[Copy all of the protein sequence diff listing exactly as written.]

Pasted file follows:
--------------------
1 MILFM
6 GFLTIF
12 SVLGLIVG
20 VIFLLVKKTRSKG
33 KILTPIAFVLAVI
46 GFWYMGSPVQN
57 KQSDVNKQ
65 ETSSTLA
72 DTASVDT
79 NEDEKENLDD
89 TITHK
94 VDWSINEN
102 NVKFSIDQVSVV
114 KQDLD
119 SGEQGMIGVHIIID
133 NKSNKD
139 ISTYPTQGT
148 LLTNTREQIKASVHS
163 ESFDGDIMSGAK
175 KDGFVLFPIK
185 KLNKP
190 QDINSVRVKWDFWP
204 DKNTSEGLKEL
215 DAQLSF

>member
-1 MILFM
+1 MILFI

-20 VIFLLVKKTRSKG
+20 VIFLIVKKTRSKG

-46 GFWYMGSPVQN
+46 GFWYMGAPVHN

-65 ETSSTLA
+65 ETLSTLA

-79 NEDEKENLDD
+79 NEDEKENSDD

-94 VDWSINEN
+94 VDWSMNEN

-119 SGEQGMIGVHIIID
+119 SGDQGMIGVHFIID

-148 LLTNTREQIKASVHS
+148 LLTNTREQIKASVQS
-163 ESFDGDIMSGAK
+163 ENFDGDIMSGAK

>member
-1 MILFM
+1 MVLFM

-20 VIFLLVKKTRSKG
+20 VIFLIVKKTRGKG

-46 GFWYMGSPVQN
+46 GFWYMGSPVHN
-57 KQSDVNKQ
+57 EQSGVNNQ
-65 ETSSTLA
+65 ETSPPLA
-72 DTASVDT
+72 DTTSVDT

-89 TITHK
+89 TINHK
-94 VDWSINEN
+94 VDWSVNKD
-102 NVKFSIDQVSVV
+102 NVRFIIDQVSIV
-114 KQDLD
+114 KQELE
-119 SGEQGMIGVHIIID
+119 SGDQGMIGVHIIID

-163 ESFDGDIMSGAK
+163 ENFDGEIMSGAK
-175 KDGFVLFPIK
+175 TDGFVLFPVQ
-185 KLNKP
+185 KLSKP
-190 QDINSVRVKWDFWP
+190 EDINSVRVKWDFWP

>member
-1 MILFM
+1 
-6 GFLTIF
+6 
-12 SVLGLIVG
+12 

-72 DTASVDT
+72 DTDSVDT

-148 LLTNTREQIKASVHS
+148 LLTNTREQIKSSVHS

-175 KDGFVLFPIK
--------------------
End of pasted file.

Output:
1 MILFM
6 GFLTIF
12 SVLGLIVG
20 VIFLLVKKTRSKG
33 KILTPIAFVLAVI
46 GFWYMGSPVQN
57 KQSDVNKQ
65 ETSSTLA
72 DTASVDT
79 NEDEKENLDD
89 TITHK
94 VDWSINEN
102 NVKFSIDQVSVV
114 KQDLD
119 SGEQGMIGVHIIID
133 NKSNKD
139 ISTYPTQGT
148 LLTNTREQIKASVHS
163 ESFDGDIMSGAK
175 KDGFVLFPIK
185 KLNKP
190 QDINSVRVKWDFWP
204 DKNTSEGLKEL
215 DAQLSF

>member
-1 MILFM
+1 MILFI

-20 VIFLLVKKTRSKG
+20 VIFLIVKKTRSKG

-46 GFWYMGSPVQN
+46 GFWYMGAPVHN

-65 ETSSTLA
+65 ETLSTLA

-79 NEDEKENLDD
+79 NEDEKENSDD

-94 VDWSINEN
+94 VDWSMNEN

-119 SGEQGMIGVHIIID
+119 SGDQGMIGVHFIID

-148 LLTNTREQIKASVHS
+148 LLTNTREQIKASVQS
-163 ESFDGDIMSGAK
+163 ENFDGDIMSGAK

>member
-1 MILFM
+1 MVLFM

-20 VIFLLVKKTRSKG
+20 VIFLIVKKTRGKG

-46 GFWYMGSPVQN
+46 GFWYMGSPVHN
-57 KQSDVNKQ
+57 EQSGVNNQ
-65 ETSSTLA
+65 ETSPPLA
-72 DTASVDT
+72 DTTSVDT

-89 TITHK
+89 TINHK
-94 VDWSINEN
+94 VDWSVNKD
-102 NVKFSIDQVSVV
+102 NVRFIIDQVSIV
-114 KQDLD
+114 KQELE
-119 SGEQGMIGVHIIID
+119 SGDQGMIGVHIIID

-163 ESFDGDIMSGAK
+163 ENFDGEIMSGAK
-175 KDGFVLFPIK
+175 TDGFVLFPVQ
-185 KLNKP
+185 KLSKP
-190 QDINSVRVKWDFWP
+190 EDINSVRVKWDFWP

>member
-1 MILFM
+1 
-6 GFLTIF
+6 
-12 SVLGLIVG
+12 

-72 DTASVDT
+72 DTDSVDT

-148 LLTNTREQIKASVHS
+148 LLTNTREQIKSSVHS

-175 KDGFVLFPIK